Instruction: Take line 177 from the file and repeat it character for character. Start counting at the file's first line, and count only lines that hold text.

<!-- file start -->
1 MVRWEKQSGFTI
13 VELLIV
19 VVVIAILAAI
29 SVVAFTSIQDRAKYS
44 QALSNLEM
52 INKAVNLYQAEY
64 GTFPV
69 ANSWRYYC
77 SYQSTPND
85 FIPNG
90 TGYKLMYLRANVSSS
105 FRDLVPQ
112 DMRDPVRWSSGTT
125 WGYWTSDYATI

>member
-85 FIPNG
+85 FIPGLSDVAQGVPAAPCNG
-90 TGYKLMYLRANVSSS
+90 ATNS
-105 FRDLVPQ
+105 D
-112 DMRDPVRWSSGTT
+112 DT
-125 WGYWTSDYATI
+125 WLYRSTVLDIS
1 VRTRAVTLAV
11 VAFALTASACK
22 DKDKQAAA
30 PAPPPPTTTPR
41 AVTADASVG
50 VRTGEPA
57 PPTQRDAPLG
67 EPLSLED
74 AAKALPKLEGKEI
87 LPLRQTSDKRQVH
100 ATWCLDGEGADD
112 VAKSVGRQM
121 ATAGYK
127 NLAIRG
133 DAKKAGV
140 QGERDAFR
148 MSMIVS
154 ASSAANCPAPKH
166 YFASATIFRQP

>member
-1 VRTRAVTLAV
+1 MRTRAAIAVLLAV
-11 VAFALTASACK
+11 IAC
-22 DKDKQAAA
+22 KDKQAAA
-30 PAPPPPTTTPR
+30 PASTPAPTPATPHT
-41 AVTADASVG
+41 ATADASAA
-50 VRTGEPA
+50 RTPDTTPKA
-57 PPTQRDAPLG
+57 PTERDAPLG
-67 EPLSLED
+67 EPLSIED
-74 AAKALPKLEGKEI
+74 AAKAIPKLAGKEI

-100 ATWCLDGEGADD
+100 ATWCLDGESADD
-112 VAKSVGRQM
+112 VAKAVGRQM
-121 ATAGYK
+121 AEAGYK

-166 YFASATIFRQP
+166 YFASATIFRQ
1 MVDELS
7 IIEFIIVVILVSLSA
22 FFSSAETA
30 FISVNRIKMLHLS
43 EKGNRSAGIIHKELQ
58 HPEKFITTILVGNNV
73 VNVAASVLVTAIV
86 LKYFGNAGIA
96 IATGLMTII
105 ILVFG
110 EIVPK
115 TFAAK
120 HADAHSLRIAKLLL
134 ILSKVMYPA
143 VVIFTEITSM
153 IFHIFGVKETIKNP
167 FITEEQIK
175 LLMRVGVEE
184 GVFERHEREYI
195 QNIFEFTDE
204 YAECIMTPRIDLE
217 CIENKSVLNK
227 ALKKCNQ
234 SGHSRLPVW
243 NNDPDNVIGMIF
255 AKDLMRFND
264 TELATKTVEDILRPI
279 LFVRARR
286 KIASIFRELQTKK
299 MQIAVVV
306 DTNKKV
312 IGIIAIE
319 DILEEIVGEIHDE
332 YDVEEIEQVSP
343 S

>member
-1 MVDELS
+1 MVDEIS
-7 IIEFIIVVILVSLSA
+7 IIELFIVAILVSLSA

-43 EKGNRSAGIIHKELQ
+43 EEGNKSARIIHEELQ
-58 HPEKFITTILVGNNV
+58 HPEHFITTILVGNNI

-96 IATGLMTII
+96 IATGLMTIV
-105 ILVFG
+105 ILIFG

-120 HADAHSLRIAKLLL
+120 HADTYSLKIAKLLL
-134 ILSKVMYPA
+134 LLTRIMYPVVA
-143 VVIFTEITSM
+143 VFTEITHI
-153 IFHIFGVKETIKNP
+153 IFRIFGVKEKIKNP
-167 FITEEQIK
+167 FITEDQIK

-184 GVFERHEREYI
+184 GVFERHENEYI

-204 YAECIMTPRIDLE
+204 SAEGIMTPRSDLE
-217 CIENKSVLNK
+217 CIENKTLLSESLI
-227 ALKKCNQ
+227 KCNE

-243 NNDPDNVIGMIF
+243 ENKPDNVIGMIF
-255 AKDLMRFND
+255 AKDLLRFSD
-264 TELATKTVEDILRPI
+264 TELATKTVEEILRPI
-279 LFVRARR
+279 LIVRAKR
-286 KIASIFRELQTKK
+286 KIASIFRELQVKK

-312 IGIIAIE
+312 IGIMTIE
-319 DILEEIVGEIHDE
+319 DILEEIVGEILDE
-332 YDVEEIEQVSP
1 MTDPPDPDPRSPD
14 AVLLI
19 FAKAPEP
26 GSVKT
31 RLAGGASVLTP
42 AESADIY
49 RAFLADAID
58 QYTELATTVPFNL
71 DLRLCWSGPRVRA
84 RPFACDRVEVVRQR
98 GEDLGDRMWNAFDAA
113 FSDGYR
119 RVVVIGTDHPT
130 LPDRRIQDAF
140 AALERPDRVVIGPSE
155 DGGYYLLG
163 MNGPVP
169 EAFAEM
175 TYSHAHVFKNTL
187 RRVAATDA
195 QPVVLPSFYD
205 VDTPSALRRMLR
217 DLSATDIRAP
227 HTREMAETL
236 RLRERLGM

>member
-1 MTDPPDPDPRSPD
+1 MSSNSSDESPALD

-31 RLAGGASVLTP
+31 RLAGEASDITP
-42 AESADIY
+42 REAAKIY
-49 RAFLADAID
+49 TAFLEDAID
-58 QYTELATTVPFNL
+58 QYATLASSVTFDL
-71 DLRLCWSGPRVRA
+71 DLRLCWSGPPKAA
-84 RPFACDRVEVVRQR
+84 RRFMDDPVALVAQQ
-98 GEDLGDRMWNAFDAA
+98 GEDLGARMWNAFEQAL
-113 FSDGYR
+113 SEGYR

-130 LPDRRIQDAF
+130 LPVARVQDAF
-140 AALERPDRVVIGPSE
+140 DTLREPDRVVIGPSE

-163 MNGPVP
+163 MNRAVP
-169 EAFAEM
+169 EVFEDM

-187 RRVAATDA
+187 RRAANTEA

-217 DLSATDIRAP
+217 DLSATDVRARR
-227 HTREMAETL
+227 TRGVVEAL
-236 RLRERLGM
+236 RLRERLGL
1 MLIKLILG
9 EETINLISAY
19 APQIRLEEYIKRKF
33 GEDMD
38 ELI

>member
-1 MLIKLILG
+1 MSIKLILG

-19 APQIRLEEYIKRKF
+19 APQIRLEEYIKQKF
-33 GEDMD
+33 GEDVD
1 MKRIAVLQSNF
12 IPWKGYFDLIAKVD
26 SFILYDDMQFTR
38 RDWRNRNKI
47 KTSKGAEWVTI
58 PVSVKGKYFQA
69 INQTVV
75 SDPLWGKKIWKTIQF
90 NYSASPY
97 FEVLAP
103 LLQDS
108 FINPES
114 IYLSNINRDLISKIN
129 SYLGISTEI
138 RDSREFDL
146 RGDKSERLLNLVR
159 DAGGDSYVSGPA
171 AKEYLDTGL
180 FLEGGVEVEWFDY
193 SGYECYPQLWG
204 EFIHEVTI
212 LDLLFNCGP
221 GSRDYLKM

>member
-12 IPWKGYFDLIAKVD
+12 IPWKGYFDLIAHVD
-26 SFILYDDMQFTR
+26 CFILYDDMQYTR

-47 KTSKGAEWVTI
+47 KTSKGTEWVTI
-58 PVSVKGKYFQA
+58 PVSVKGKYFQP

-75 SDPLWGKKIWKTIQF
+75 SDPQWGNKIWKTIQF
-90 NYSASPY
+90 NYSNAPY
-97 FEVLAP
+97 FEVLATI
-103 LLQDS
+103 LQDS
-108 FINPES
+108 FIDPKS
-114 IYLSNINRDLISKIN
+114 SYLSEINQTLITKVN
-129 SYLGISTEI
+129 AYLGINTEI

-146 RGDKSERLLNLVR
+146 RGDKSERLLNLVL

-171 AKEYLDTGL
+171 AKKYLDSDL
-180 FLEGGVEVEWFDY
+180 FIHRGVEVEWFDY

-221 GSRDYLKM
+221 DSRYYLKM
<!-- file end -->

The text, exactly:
236 RLRERLGM